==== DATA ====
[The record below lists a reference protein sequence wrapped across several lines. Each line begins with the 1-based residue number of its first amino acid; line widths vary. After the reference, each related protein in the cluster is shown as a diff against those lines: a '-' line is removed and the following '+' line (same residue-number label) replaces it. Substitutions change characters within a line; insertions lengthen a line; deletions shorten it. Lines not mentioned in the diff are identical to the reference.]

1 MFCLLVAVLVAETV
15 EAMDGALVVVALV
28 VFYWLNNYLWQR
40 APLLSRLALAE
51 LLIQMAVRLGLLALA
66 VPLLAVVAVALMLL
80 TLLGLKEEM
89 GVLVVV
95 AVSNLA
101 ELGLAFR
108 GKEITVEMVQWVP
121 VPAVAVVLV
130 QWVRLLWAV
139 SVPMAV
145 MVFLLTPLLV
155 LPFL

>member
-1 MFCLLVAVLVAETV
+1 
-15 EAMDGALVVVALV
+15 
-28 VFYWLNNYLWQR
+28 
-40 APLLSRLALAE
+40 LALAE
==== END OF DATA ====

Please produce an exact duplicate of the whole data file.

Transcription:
[The record below lists a reference protein sequence wrapped across several lines. Each line begins with the 1-based residue number of its first amino acid; line widths vary. After the reference, each related protein in the cluster is shown as a diff against those lines: a '-' line is removed and the following '+' line (same residue-number label) replaces it. Substitutions change characters within a line; insertions lengthen a line; deletions shorten it. Lines not mentioned in the diff are identical to the reference.]

1 MFCLLVAVLVAETV
15 EAMDGALVVVALV
28 VFYWLNNYLWQR
40 APLLSRLALAE
51 LLIQMAVRLGLLALA
66 VPLLAVVAVALMLL
80 TLLGLKEEM
89 GVLVVV
95 AVSNLA
101 ELGLAFR
108 GKEITVEMVQWVP
121 VPAVAVVLV
130 QWVRLLWAV
139 SVPMAV
145 MVFLLTPLLV
155 LPFL

>member
-1 MFCLLVAVLVAETV
+1 
-15 EAMDGALVVVALV
+15 
-28 VFYWLNNYLWQR
+28 
-40 APLLSRLALAE
+40 LALAE